A legend of Slavic country kitchen, Soviet canteens and cozy family breakfasts – enjoy the authentic taste of these fluffy yeasty oladyi!Victoria Drey
Among all of the possible pancake variations, oladyi are hands down my favorite. They’re most closely to American pancakes, but much thicker and fluffier in texture. Most of the time I go for a regular oladyi recipe based on kefir and baking soda since it is the quickest and tastiest breakfast. But since we’re almost in traditional Slavic Pancake Week – Maslenitsa – why don’t we try our hand at more scrumptious yeasty oladyi with apple filling?
For my parents and even grandparents yeasty oladyi are the true symbol of childhood: my great-grandma used to bake them in the Russian stove and serve with fresh homemade ryazhenka.
Today yeasty, or leavened, oladyi are unfortunately not that widespread because of their relatively more complicated cooking technique, so finding authentic yeasty oladyi in a bakery is a great piece of luck.
What I like most in using yeast instead of baking soda or powder as a raising agent is the fact that leaven always gives oladyi a richer and clearer pastry taste with no foreign soda flavor. Not to mention yeast also makes pancakes fluffier – though it takes more time for cooking since the yeast needs around an hour to proof the batter.
Another great thing about this particular recipe is its filling. This recipe calls for adding the filling right into the batter. Chopped fresh or dried fruits, berries or even savory fillings such as ham, cheese or mushrooms – go for any stuffing you crave!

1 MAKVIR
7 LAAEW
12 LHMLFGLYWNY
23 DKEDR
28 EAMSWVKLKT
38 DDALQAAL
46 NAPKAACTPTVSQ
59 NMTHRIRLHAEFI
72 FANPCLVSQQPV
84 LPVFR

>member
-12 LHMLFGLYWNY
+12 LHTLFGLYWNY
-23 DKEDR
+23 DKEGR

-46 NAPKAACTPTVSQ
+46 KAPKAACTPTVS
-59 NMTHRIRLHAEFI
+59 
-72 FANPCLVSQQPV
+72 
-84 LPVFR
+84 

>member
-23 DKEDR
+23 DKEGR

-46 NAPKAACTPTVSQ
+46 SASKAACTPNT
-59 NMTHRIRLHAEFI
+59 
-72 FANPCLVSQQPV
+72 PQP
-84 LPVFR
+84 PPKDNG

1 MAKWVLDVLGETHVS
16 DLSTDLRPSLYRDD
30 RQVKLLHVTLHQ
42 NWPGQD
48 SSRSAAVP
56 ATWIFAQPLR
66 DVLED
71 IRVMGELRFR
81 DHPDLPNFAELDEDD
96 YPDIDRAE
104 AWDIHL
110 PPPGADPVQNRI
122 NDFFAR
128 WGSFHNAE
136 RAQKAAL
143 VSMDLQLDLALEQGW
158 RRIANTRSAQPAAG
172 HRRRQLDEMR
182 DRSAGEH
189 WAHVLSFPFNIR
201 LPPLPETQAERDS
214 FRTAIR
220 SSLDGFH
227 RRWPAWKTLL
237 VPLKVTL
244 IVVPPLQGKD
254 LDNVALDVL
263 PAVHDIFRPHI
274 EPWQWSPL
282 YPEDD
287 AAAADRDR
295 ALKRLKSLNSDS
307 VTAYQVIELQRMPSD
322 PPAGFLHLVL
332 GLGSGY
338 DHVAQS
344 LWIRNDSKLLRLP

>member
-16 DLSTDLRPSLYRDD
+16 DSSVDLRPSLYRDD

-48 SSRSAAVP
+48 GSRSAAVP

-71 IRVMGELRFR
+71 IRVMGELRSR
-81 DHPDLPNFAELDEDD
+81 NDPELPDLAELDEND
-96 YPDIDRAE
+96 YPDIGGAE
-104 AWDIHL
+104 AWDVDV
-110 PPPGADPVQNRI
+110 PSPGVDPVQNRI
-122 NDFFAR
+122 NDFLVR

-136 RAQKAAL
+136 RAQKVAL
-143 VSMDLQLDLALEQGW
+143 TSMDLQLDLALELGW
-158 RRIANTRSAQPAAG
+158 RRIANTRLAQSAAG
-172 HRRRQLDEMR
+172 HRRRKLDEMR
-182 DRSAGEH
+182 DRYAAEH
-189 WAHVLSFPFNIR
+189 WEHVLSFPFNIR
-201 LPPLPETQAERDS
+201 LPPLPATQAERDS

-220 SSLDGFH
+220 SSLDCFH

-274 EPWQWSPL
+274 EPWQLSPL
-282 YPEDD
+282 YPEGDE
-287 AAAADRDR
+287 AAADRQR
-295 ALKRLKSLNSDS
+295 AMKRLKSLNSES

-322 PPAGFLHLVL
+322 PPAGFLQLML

1. Start with making opara – so-called pre-dough for ideal yeasty oladyi base. In a large bowl mix lukewarm (not hot!) milk, sugar, yeast and around 1/3 of flour – whisk until smooth.
2. Leave the mixture in a warm corner for 20 minutes until it bubbles and increases in size. This means the yeast works properly and the pre-dough is ready.
3. Meanwhile, prepare the filling: peel and core an apple, then cut it in very small cubes.
4. Back to the dough – add an egg and a pinch of salt in pre-dough. Mix well. If you prefer a more sweetish type of pancakes, feel free to add another tablespoon of sugar at this point. Next, add the remaining flour – you may need slightly less or more depending on the flour you use, so I recommend don’t add all at once. The right consistency for the batter is gooey, paste-like and quite thick but not firm.
5. Finally, add chopped apple and gently mix it into the mixture with a spatula.
6. Cover the batter with plastic wrap and leave to rise for 40-60 minutes.
7. When the dough is ready, prepare a skillet with flavorless vegetable oil – preheat over medium heat. Pour a heaped tablespoon of batter onto a pan for each pancake and cook for 2-3 minutes on both sides until oladyi become golden-brown on tops and fully baked inside.
8. Repeat until you run out of the batter – add another tablespoon of oil for each skillet.
9. Serve apple oladyi warm with your favorite topping. I usually go for sour cream or condensed milk. Priyatnogo appetita!
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